51,19 €
The African-Americanization of the Black Diaspora in Globalization or the Contemporary Capitalist World-System
The African-Americanization of the Black Diaspora in Globalization or the Contemporary Capitalist World-System
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The African-Americanization of the Black Diaspora in Globalization or the Contemporary Capitalist World-System
The African-Americanization of the Black Diaspora in Globalization or the Contemporary Capitalist World-System
El. knyga: 51,19 €
This work sets forth the argument that in the age of (neoliberal) globalization, black people around the world are ever-so slowly becoming "African-Americanized". They are integrated and embourgeoised in the racial-class dialectic of black America by the material and ideological influences of the Protestant ethic and the spirit of capitalism as promulgated throughout the diaspora by two social class language games of the black American community: the black underclass (Hip-Hop culture), speaking…
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This work sets forth the argument that in the age of (neoliberal) globalization, black people around the world are ever-so slowly becoming "African-Americanized". They are integrated and embourgeoised in the racial-class dialectic of black America by the material and ideological influences of the Protestant ethic and the spirit of capitalism as promulgated throughout the diaspora by two social class language games of the black American community: the black underclass (Hip-Hop culture), speaking for and representing black youth practical consciousness; and black American charismatic liberal/conservative bourgeois Protestant preachers like TD Jakes, Creflo Dollar, etc., speaking for and representing the black bourgeois (educated) professional and working classes. Although on the surface the practical consciousness and language of the two social class language games appear to diametrically oppose one another, the authors argue, given the two groups' material wealth within the Protestant ethic and the spirit of capitalism of corporate (neoliberal) America, they do not. Both groups have the same underlying practical consciousness, subjects/agents of the Protestant Ethic and the spirit of capitalism. The divergences, where they exist, are due to their interpellation, embourgeoisement, and differentiation via different ideological apparatuses of the society: church and education, i.e., schools, for the latter; and prisons, the streets, and athletic and entertainment industries for the former. Contemporarily, in the age of globalization and neoliberalism, both groups have become the bearers of ideological and linguistic domination in black neoliberal America, and are antagonistically, converging the practical consciousness of the black or African diaspora towards their respective social class language games. We are suggesting that the socialization of other black people in the diaspora ought to be examined against and within the dialectical backdrop of this class power dynamic and the cultural and religious heritages of the black American people responsible for this phenomenon or process of convergence we are referring to as the "African-Americanization" of the black diaspora.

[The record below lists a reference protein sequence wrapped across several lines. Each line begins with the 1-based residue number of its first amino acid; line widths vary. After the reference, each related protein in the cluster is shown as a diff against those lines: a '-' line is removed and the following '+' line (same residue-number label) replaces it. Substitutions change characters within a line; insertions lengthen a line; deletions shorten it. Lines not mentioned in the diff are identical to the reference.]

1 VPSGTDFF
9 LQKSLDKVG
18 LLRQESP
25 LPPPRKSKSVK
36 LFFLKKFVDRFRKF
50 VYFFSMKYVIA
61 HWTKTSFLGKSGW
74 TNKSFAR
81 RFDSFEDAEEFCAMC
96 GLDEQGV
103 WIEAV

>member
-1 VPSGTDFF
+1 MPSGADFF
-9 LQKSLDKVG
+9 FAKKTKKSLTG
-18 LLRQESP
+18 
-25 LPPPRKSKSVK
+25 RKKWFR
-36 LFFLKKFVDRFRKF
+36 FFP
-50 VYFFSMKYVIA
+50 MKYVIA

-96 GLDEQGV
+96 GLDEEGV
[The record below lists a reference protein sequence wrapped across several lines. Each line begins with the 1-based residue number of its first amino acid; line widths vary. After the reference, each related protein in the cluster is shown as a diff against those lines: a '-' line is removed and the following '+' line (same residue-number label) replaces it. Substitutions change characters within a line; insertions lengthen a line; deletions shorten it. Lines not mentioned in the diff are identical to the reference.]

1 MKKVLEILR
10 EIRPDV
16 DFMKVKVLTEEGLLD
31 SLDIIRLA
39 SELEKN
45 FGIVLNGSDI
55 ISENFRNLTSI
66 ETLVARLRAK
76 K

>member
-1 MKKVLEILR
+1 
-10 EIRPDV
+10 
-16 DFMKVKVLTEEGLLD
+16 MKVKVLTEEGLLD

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This work sets forth the argument that in the age of (neoliberal) globalization, black people around the world are ever-so slowly becoming "African-Americanized". They are integrated and embourgeoised in the racial-class dialectic of black America by the material and ideological influences of the Protestant ethic and the spirit of capitalism as promulgated throughout the diaspora by two social class language games of the black American community: the black underclass (Hip-Hop culture), speaking for and representing black youth practical consciousness; and black American charismatic liberal/conservative bourgeois Protestant preachers like TD Jakes, Creflo Dollar, etc., speaking for and representing the black bourgeois (educated) professional and working classes. Although on the surface the practical consciousness and language of the two social class language games appear to diametrically oppose one another, the authors argue, given the two groups' material wealth within the Protestant ethic and the spirit of capitalism of corporate (neoliberal) America, they do not. Both groups have the same underlying practical consciousness, subjects/agents of the Protestant Ethic and the spirit of capitalism. The divergences, where they exist, are due to their interpellation, embourgeoisement, and differentiation via different ideological apparatuses of the society: church and education, i.e., schools, for the latter; and prisons, the streets, and athletic and entertainment industries for the former. Contemporarily, in the age of globalization and neoliberalism, both groups have become the bearers of ideological and linguistic domination in black neoliberal America, and are antagonistically, converging the practical consciousness of the black or African diaspora towards their respective social class language games. We are suggesting that the socialization of other black people in the diaspora ought to be examined against and within the dialectical backdrop of this class power dynamic and the cultural and religious heritages of the black American people responsible for this phenomenon or process of convergence we are referring to as the "African-Americanization" of the black diaspora.

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